ECB: Right now, HUD is largely dictating the current move toward rapid rehousing. Do you anticipate that federal guidelines for homeless investments will remain the same with Ben Carson at HUD?

BP: I have no crystal ball on what Carson’s going to do. It’s not even clear to what extent Secretary Carson gets to call the shots. We have made significant progress across the country. We have almost reduced veterans’ homelessness by half, chronic homelessness by large percentage, and family homelessness by 10 percent. My hope is because the homeless assistance programs have been well-managed and produced good results, that they won’t tinker and roll back to the old housing-readiness model, which largely excluded folks who had had any barriers or challenges in their life before they experienced homelessness. And the larger budget issues are really alarming to think about. If we preserve all the homeless programs but lose all the other [housing] programs, that’s terrible as well, because if the Carson-Trump administration cuts the [Section 8 housing] voucher program and the families who are stably housed with housing choice vouchers lose their housing, that’s devastating.

 

 

 

 

Morning Crank: What the City Calls a Homeless Crisis

1. On Friday, after significant pushback on social media (including dozens of folks who retweeted my coverage on Twitter), KIRO 7 news took down a map identifying the precise location of unsanctioned homeless encampments around the city, submitted by viewers and verified by the station. The map page also encouraged viewers to approach encampments and take photos and videos.

The map was posted on Wednesday and identified as a tool to help KIRO “track” homeless encampments, which can be as few as three tents, “amid what the City of Seattle calls a homeless crisis.” The explanation went on to say that “Seattle leaders do not keep a public map of homeless camps, so we are working with the community to make one.”

The mayor’s office told me there’s a very good reason the  city doesn’t publish its list of homeless encampment locations: To do so could put homeless people in even more danger than they already are. Fifty-eight percent of homeless women experienced domestic violence, according to the city’s recent survey of more than 1,000 people experiencing homelessness; mapping the precise locations where homeless people are camped out, with photos that may show identifying possessions is an invitation to abusers to go looking for their victims. (Originally, the page said nothing to discourage viewers from photographing people’s faces, but the station later added a disclaimer to that effect ).

On KIRO TV Wednesday night, a reporter promoted the encampment map while standing in front of several tents directly across from KIRO headquarters.

On Thursday, under pressure from the public to stop doxxing the homeless (doxxing, here, refers to the practice of finding out where people live and identifying that location publicly in order to encourage others to target and harass them), KIRO changed the justification for the map. The map was a bit more specific (and less skeptical) about the “homeless crisis, included information about how to submit a “service request” for the city to clean up an encampment, and noted that the city also had information about shelter on its website:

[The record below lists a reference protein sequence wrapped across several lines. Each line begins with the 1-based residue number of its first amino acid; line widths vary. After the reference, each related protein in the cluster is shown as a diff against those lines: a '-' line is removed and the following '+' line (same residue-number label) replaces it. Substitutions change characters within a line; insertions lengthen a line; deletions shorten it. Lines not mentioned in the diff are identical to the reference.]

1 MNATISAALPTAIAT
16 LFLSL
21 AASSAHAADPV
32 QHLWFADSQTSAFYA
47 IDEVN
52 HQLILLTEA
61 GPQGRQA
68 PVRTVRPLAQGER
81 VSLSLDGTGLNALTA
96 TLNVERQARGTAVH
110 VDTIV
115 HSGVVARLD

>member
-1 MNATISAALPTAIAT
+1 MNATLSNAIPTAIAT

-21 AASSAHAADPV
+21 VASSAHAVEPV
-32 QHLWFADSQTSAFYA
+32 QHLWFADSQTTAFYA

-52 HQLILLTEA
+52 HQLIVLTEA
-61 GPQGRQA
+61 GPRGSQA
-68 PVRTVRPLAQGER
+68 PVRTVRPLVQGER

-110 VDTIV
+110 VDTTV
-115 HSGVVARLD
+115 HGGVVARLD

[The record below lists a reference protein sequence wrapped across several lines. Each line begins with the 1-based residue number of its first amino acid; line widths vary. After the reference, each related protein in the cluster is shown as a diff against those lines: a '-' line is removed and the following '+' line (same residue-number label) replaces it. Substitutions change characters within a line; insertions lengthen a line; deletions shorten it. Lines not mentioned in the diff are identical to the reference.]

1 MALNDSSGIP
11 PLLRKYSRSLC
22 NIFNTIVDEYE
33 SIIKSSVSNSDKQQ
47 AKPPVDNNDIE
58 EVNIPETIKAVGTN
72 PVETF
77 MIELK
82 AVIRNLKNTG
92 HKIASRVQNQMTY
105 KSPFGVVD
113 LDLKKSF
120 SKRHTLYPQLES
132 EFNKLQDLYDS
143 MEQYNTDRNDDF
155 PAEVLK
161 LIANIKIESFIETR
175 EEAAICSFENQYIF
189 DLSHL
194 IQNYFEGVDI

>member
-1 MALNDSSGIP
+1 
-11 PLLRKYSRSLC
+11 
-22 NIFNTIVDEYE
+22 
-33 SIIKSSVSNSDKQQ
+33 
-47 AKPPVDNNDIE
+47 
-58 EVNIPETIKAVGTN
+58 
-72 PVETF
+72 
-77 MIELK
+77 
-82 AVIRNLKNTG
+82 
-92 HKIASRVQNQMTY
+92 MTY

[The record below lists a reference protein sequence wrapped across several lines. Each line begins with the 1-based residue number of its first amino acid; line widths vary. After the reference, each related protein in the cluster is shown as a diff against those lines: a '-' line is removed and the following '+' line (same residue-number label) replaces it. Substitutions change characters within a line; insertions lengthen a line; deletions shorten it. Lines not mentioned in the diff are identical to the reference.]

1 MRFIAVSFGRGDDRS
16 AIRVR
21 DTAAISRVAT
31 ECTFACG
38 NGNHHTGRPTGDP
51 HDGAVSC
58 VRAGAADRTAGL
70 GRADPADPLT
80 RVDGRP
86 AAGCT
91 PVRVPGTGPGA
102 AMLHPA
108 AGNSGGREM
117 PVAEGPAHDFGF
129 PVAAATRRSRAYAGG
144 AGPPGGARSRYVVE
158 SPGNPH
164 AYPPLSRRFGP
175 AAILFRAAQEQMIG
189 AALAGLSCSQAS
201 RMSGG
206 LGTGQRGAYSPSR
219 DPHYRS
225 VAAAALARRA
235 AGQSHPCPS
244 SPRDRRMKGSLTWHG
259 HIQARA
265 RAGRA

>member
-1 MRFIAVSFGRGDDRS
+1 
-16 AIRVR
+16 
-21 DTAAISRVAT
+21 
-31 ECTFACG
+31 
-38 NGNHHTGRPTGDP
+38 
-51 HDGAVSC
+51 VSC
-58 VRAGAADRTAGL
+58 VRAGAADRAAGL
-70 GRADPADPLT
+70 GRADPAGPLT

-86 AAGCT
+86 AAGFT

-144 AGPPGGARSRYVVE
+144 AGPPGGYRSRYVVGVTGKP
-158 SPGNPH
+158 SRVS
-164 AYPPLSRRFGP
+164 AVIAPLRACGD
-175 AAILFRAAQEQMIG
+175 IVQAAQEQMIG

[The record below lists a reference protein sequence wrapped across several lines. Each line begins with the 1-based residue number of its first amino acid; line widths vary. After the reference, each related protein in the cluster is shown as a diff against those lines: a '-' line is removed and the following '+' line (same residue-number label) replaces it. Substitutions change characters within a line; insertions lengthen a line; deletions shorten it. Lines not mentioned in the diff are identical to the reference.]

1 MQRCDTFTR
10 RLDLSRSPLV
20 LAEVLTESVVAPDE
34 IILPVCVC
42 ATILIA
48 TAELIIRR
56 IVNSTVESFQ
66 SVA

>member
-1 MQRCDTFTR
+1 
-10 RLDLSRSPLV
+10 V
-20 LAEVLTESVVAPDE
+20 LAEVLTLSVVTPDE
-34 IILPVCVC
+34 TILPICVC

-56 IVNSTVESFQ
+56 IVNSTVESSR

Meanwhile, KIRO continued to promote the tracking map on its nightly news broadcast and on Reddit.

Finally, on Friday—two days after the “tracking” map went up—KIRO replaced the map with a generic-looking new one, with shaded areas designating giant blocks of the city where viewers had reported camps to the station. The new map is useless for tracking, and it’s unclear why KIRO left it up; what it does reveal is that the KIRO viewers who felt motivated to report and, in some cases, approach and photograph encampments are all on the western half of the city. To look at the map, you’d think Southeast Seattle—where encampments certainly exist, just as they do all over the city—is encampment-free, whereas Queen Anne and parts of Ballard and Magnolia are overrun by tents.

KIRO’s explanation for this latest version of the map was that they had talked to experts and received new information from the mayor’s office that the city does, in fact, have a map of encampment locations, “an important detail they would not previously disclose.” They also changed their justification for the map yet again, saying it was intended to “[show] just how widespread the homeless encampment problem is across the city.”

KIRO’s claim that they thought the mayor’s office doesn’t know where encampments are is highly implausible, as is the notion that self-reporting by “the community” (which, as the new map shows, is a highly self-selected group) will produce an accurate or helpful picture of encampments in Seattle. I simply don’t buy the explanation that KIRO just thought the city wasn’t tracking encampments and decided to help by asking their readers to send in locations as a public service to the city, especially given that this wasn’t their justification until they got pushback from viewers concerned about the wellbeing of the people’s whose locations KIRO had identified.